- were on temporary lay-off and expected to return to their job; or
- had definite arrangements to start a new job in four weeks or less.
Refers to that income source, or group of sources, that makes up the largest proportion of an individual's total income.
Refers to that component which constitutes the largest proportion of an income recipient's total income. Various combinations of income sources can be used to derive this classification. For example, at the most detailed level, the income sources are combined into five components: wages and salaries, self-employment income (farm and non-farm), government transfer payments, investment income, and other income. The absolute values for these components are compared and the largest one is designated as the major source of income.
Refers to the first language learned at home in childhood and still understood by the individual at the time of the census.
Net income earned by working for oneself (self-employment) as an owner/operator of his/her farm.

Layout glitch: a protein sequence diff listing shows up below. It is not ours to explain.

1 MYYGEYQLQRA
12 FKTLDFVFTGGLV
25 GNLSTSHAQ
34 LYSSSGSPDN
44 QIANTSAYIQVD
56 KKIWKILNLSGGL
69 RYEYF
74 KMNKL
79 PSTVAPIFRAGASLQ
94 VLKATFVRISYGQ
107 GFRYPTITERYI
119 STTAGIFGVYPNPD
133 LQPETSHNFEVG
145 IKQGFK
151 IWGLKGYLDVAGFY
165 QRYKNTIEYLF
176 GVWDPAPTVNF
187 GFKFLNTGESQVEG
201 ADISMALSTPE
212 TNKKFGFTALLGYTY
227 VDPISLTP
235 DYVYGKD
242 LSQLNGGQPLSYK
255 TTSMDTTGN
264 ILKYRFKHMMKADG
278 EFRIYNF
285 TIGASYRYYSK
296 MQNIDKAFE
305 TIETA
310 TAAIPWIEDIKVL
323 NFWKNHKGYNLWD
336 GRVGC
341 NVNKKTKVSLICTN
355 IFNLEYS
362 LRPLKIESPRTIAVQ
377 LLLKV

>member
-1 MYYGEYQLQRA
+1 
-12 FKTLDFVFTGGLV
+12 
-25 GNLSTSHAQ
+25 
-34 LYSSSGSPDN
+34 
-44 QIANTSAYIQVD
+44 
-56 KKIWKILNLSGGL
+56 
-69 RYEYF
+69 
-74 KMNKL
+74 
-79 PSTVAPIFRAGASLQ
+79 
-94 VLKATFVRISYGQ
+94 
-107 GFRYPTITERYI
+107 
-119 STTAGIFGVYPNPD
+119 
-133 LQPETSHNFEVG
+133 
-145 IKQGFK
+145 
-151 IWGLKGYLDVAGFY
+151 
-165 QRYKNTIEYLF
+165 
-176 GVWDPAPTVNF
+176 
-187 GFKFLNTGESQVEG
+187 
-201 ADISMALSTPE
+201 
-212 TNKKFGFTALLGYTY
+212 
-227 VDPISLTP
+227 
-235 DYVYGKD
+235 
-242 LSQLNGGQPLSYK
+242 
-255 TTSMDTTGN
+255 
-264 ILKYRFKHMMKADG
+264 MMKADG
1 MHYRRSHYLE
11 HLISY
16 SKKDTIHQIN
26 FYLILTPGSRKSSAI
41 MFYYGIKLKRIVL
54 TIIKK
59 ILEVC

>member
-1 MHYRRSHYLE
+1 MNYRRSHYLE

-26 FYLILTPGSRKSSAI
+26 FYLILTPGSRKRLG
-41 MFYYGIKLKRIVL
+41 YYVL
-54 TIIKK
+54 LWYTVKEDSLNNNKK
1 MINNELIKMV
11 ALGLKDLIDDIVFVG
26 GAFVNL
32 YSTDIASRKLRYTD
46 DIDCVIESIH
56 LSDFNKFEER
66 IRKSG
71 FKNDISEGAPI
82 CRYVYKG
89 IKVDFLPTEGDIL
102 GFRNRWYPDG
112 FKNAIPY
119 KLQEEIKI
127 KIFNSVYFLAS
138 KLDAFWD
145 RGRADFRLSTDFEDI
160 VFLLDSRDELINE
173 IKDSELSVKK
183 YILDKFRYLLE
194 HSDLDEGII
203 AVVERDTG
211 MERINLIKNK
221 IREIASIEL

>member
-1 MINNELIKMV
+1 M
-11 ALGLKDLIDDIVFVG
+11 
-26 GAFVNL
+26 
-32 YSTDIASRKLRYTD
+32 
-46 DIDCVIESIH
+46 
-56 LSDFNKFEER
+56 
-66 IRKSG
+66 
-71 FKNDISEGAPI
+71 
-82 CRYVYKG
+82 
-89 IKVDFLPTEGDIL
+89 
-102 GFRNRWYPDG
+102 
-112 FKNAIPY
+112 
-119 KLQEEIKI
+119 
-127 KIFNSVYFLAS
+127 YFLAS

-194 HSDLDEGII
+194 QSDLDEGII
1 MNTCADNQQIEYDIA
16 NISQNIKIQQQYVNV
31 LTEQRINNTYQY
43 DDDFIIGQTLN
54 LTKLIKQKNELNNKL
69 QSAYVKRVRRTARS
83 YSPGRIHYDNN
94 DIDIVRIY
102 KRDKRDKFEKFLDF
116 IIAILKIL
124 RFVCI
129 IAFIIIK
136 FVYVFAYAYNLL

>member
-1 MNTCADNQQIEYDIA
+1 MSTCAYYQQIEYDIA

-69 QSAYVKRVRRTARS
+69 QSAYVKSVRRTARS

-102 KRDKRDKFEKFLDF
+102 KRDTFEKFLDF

Refers to net income (gross receipts from farm sales minus depreciation and cost of operation) received during calendar year 2005 or 2000 from the operation of a farm, either on the respondent's own account or in partnership. In the case of partnerships, only the respondent's share of income was reported. Included with gross receipts are cash advances received in 2005 or 2000, dividends from cooperatives, rebates and farm-support payments to farmers from federal, provincial and regional agricultural programs (for example, milk subsidies and marketing board payments) and gross insurance proceeds such as payments from the Net Income Stabilization Account (NISA). The value of income 'in kind', such as agricultural products produced and consumed on the farm, is excluded.